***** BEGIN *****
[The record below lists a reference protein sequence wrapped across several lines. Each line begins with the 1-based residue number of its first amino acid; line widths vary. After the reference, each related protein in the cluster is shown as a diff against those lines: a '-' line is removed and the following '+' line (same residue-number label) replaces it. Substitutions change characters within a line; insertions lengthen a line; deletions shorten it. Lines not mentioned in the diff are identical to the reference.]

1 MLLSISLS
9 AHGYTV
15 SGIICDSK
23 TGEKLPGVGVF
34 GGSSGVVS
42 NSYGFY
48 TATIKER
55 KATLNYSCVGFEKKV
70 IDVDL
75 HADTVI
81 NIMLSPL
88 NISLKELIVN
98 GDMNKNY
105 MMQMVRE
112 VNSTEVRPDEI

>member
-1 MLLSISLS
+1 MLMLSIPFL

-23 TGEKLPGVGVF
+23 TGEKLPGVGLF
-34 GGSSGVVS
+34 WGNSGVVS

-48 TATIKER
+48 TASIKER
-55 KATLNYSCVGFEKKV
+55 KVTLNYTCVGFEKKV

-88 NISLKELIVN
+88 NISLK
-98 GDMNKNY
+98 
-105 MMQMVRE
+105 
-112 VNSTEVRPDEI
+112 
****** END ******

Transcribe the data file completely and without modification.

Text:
[The record below lists a reference protein sequence wrapped across several lines. Each line begins with the 1-based residue number of its first amino acid; line widths vary. After the reference, each related protein in the cluster is shown as a diff against those lines: a '-' line is removed and the following '+' line (same residue-number label) replaces it. Substitutions change characters within a line; insertions lengthen a line; deletions shorten it. Lines not mentioned in the diff are identical to the reference.]

1 MLLSISLS
9 AHGYTV
15 SGIICDSK
23 TGEKLPGVGVF
34 GGSSGVVS
42 NSYGFY
48 TATIKER
55 KATLNYSCVGFEKKV
70 IDVDL
75 HADTVI
81 NIMLSPL
88 NISLKELIVN
98 GDMNKNY
105 MMQMVRE
112 VNSTEVRPDEI

>member
-1 MLLSISLS
+1 MLMLSIPFL

-23 TGEKLPGVGVF
+23 TGEKLPGVGLF
-34 GGSSGVVS
+34 WGNSGVVS

-48 TATIKER
+48 TASIKER
-55 KATLNYSCVGFEKKV
+55 KVTLNYTCVGFEKKV

-88 NISLKELIVN
+88 NISLK
-98 GDMNKNY
+98 
-105 MMQMVRE
+105 
-112 VNSTEVRPDEI
+112 